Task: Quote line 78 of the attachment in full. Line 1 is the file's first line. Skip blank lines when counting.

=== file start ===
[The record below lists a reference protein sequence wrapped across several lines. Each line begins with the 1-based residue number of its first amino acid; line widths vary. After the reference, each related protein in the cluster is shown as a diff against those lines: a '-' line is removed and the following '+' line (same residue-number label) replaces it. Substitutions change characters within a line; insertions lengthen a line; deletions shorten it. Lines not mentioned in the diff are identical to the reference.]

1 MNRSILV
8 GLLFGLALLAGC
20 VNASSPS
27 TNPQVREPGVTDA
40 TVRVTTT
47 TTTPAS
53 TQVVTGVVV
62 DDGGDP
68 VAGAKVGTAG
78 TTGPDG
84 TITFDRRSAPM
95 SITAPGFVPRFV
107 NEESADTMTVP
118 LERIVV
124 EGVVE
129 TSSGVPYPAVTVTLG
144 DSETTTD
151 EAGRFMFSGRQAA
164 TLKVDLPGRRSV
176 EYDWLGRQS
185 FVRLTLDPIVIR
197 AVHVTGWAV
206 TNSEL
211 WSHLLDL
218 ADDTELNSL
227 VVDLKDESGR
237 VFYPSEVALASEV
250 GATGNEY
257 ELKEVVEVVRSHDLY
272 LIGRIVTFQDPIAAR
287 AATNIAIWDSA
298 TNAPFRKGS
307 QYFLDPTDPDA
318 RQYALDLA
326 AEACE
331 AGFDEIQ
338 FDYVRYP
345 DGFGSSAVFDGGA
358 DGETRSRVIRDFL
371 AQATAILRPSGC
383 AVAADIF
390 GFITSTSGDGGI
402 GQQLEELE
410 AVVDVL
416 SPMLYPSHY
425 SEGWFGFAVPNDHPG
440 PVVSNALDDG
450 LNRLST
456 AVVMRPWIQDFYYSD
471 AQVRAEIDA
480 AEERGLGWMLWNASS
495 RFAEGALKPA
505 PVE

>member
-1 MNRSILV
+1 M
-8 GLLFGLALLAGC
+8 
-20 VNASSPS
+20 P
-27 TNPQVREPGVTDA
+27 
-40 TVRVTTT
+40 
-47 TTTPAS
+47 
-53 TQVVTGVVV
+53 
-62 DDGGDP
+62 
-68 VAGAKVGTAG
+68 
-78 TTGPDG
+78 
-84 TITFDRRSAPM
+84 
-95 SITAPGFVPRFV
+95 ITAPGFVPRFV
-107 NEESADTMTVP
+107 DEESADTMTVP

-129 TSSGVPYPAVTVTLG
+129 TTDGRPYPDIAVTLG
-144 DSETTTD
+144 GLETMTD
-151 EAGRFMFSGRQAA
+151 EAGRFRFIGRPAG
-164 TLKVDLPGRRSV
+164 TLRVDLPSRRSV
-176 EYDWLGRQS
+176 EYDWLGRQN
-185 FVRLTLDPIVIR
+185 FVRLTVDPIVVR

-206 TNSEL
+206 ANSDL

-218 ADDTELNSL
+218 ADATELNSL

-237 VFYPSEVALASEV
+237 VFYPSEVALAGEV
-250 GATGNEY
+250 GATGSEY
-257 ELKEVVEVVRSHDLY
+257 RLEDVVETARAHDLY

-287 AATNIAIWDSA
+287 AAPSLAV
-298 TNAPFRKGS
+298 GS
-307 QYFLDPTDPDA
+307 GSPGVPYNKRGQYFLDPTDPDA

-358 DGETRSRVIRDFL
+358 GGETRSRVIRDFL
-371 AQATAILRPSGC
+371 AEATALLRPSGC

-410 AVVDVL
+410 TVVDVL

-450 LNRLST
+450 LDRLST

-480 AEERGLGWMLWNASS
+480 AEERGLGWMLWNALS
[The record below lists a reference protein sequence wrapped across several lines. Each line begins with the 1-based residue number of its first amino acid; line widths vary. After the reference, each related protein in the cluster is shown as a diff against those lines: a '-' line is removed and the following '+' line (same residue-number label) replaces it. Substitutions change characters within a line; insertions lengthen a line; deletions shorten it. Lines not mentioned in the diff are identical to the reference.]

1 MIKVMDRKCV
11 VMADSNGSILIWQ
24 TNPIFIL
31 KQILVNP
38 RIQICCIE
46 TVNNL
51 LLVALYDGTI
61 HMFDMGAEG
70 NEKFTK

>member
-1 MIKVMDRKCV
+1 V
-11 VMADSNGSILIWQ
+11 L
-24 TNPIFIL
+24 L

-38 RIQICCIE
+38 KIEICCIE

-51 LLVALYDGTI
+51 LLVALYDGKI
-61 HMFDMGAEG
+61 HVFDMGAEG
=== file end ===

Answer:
-95 SITAPGFVPRFV